On the criticism front, I know a lot of folks may be displeased at the slower pace and lack of action of the episode, though it didn’t bother me at all. And yet, it may still disappoint fans to know that Episode 1 of The Falcon and the Winter Soldier will not see The Falcon or the Winter Soldier coming together in any capacity by the time it’s over. While it’s not a problem for me, there may be some disappointment there for anyone looking for instant gratification (and let’s be honest — in the age of social media and toxic fandom, impatience is a reality).

One of my biggest gripes about the show, however, is that it’s treading on somewhat similar themes as Spider-Man: Far From Home, which, considering a lot of key players now gone from the MCU, I think are beats we’ll be seeing a lot of in Phase 4. In the same way Peter was intimidated about living up to Tony, Sam here is intimidated by the fact that he has to live up to Cap. And as a result, he and Peter both made stupid mistakes about neglecting the responsibility implied by being offered to take up each predecessor’s mantles/legends. However, while Peter has the benefit of being a naive kid, Sam doesn’t get that excuse. Yes, Cap is a larger than life character, but he chose Sam for a reason. Sam even committed to doing his best — that’s the whole reason Cap gave him the shield. To have that powerful moment from Endgame diminished in this series almost immediately actually makes you sort of dislike Sam’s actions rather than sympathize with them, given how disrespectful it is to Cap and his choice overall. How is giving up six months later “doing your best?” We get why he does it, but the fact that he doesn’t even consider the potential risk apparent with making such a stupid decision is ultimately the reason we, ourselves, start to second guess Cap’s decision too. When by the end of the episode, Sam realizes he’s made a mistake, you kind of have no other response as an audience member outside of “No s**t, Sherlock!” And from there you can kind of piece together that the series will be about an uphill battle for Sam to prove he’s worthy of the mantle, the same way Peter did.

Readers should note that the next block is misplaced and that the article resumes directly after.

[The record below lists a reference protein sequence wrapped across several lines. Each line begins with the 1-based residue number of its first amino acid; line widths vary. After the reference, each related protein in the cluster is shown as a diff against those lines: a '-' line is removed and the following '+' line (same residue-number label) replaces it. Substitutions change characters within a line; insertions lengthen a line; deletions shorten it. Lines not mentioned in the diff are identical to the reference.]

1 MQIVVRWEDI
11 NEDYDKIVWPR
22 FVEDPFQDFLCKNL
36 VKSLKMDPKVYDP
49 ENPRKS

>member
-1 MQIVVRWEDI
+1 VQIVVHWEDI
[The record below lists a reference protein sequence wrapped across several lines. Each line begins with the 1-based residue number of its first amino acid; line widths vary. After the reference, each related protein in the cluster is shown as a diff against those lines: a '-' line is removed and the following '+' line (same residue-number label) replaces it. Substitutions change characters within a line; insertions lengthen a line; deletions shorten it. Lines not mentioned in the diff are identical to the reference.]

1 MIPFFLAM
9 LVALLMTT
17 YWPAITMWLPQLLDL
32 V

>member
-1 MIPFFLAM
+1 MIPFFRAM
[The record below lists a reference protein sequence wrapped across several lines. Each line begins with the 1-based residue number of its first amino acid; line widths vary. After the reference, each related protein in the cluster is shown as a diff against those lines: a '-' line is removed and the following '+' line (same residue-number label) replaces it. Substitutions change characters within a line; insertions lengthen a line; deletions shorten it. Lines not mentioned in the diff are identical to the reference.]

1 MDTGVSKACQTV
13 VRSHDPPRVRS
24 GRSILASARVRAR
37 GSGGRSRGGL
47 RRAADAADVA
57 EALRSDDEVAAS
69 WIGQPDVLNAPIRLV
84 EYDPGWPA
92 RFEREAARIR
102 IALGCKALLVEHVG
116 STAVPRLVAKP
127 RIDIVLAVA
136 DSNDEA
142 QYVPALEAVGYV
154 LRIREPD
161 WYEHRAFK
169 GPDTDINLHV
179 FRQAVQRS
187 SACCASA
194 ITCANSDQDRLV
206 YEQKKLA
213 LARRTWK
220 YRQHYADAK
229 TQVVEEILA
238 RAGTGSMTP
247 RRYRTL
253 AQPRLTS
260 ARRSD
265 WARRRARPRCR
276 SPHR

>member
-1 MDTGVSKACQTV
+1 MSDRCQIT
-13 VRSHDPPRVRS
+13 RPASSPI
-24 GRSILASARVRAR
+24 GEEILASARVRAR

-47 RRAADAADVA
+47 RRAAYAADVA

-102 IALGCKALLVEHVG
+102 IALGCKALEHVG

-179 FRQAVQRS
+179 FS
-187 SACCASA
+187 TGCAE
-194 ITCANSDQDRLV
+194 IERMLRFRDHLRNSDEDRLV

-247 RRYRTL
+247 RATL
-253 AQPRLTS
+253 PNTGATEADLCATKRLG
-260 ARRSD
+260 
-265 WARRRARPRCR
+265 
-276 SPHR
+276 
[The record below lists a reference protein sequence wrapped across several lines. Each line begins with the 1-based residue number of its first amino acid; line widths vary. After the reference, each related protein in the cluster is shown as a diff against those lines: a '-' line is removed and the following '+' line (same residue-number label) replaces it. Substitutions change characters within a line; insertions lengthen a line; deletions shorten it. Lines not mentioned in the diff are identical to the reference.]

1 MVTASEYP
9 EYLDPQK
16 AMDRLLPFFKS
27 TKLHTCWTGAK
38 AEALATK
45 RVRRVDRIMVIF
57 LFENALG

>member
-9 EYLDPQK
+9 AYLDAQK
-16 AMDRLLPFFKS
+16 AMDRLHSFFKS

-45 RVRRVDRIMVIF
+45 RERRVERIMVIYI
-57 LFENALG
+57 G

That being said, the series still successfully manages to establish an identity of its own, being a lot more rooted in reality, and focused on developing characters we love and know in deeper, fuller, more meaningful ways. And as such, between WandaVision and The Falcon and the Winter Soldier, Marvel Studios is truly taking advantage of the Disney+ platform to flesh out these characters, and transform them into major players within the greater MCU, and I gotta say, so far it’s working great! The Falcon and the Winter Soldier‘s debut episode represents a fun, exciting, character driven story, and a welcome change of pace from the previous gleefully bombastic and chaotic installments in this franchise, setting up a human show with a lot of promise. In other words, without question, it is indeed a worthy successor to the Captain America legacy!

Overall Score: B+

The first episode of The Falcon and The Winter Soldier debuts on Disney+ this Friday, March 19.

2 thoughts on “NOC Review: ‘The Falcon and the Winter Soldier’ Goes for Grounded Over Grandiose

  1. I wasn’t sure if I wanted to watch this series after the poignancy of WandaVision, but you sold me- it sounds more nuanced than I thought it would be.

    1. It’s really good. And if you like these characters, the show does service to them in a different way the films aren’t able to. Buck and Sam have definitive issues, and we’re finally really exploring that in this series.

Comments are closed.